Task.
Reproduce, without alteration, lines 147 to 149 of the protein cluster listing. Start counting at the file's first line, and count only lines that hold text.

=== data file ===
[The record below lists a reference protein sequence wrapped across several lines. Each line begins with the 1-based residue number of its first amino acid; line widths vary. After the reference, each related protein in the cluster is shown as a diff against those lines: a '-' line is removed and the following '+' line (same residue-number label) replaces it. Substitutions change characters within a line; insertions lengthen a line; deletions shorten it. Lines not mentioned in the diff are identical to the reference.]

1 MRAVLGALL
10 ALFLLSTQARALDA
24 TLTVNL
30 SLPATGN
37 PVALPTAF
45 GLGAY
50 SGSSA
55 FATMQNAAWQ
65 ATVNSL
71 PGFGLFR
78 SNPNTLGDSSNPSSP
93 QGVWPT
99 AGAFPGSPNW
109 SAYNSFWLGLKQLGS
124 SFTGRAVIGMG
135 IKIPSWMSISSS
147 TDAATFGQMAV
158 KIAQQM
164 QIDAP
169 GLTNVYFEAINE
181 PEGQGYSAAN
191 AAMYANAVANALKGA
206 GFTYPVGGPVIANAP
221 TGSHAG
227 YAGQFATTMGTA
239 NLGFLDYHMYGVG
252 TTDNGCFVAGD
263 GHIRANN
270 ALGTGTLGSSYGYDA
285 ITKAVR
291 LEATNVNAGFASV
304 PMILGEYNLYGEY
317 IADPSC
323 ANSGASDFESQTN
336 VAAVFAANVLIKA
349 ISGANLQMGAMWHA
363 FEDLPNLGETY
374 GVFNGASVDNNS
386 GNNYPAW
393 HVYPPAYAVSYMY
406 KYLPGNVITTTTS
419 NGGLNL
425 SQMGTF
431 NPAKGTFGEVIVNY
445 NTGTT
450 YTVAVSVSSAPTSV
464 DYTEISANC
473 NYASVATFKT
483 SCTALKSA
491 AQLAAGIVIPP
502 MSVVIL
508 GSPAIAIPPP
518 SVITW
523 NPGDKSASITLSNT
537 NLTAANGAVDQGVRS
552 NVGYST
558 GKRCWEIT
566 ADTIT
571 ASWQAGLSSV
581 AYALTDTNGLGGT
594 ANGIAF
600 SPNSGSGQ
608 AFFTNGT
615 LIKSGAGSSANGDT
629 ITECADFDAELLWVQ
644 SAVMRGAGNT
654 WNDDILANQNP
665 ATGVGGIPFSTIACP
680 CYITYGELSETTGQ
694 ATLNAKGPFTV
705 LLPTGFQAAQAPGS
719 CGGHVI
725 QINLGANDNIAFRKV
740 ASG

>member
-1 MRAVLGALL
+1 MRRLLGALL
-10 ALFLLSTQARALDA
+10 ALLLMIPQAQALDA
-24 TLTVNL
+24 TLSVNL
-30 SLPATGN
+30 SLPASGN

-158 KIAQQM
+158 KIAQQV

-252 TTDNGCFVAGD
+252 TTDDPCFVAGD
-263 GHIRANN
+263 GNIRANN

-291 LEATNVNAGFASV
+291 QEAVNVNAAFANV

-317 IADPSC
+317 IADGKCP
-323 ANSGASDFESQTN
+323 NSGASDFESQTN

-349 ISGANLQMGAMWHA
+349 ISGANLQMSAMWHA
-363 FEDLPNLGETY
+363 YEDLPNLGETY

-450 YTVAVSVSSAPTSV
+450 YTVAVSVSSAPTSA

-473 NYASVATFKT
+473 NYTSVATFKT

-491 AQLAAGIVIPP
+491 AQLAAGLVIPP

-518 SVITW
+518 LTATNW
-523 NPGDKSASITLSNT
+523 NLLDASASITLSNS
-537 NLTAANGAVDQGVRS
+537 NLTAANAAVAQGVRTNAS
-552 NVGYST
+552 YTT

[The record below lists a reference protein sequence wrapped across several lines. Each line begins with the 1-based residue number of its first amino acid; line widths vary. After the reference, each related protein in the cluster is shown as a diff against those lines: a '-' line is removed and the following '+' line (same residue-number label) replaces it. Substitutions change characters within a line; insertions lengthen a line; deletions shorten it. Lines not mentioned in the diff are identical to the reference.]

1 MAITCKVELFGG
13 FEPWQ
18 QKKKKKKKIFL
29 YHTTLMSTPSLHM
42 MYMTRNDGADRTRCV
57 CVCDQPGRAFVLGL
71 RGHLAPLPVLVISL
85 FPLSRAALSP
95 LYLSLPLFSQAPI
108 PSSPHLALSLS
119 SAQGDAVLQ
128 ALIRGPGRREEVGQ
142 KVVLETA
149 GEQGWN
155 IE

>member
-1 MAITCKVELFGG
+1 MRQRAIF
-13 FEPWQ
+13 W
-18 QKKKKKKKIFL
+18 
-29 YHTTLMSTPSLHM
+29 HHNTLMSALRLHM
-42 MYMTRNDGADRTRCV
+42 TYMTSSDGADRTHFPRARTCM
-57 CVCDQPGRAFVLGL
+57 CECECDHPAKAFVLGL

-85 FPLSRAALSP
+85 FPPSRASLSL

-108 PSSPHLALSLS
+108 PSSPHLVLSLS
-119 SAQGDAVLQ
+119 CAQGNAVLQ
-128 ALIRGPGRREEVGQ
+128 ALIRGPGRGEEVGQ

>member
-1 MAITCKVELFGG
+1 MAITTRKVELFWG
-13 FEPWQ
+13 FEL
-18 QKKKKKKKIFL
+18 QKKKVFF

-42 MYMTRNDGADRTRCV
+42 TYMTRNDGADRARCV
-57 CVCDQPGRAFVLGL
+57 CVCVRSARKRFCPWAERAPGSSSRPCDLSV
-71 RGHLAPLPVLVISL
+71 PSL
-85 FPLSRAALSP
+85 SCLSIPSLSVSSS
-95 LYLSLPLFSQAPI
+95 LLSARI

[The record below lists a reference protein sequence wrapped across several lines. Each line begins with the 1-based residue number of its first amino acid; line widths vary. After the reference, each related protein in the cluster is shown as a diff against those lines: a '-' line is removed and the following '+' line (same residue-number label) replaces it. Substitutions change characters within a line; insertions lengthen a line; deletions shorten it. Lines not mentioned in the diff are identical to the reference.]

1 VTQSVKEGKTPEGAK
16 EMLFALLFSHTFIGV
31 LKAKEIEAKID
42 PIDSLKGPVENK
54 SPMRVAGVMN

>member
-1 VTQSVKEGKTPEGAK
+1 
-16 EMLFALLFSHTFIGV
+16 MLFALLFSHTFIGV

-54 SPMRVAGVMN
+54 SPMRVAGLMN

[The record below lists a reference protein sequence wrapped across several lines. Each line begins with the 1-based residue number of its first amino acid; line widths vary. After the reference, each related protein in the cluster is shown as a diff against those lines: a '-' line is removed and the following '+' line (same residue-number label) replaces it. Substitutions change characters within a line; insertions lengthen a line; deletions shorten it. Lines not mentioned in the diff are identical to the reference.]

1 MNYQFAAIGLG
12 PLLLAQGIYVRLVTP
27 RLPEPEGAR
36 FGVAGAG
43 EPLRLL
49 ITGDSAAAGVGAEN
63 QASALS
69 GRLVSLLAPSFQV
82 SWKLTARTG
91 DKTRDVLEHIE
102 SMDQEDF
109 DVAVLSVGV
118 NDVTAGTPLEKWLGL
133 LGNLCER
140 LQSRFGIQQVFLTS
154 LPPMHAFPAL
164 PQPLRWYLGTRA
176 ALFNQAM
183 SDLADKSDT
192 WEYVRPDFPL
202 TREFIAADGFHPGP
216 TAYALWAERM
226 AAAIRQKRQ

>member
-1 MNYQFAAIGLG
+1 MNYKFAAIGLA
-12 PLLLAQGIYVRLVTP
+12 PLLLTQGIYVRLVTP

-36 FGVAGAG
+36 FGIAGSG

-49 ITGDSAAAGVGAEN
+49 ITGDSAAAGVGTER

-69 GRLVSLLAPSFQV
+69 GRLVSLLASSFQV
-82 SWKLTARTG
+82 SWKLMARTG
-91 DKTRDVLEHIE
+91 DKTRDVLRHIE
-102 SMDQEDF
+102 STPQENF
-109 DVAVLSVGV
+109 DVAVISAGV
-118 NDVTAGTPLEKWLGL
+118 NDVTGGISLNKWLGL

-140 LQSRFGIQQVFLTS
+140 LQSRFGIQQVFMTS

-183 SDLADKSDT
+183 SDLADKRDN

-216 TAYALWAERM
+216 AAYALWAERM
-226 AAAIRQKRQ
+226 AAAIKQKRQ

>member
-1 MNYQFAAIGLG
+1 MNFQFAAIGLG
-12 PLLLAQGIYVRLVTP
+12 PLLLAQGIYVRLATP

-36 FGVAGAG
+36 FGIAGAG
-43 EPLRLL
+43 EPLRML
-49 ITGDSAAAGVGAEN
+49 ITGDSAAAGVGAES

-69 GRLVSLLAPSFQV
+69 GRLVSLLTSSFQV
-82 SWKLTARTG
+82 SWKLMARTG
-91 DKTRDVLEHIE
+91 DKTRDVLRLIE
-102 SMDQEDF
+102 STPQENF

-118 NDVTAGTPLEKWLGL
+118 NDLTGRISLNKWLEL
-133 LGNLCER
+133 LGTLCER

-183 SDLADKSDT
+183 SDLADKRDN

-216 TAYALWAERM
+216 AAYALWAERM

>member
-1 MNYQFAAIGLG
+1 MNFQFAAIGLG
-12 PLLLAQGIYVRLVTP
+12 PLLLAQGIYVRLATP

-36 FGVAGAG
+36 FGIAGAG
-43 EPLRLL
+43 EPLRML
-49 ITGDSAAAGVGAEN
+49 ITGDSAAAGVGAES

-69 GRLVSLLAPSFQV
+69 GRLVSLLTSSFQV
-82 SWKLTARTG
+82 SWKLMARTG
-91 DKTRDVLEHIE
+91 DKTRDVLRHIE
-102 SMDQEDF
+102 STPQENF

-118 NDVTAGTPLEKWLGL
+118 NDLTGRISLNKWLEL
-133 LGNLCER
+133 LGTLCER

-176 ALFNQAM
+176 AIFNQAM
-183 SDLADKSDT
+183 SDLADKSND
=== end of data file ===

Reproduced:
+108 PSSPHLVLSLS
-119 SAQGDAVLQ
+119 CAQGNAVLQ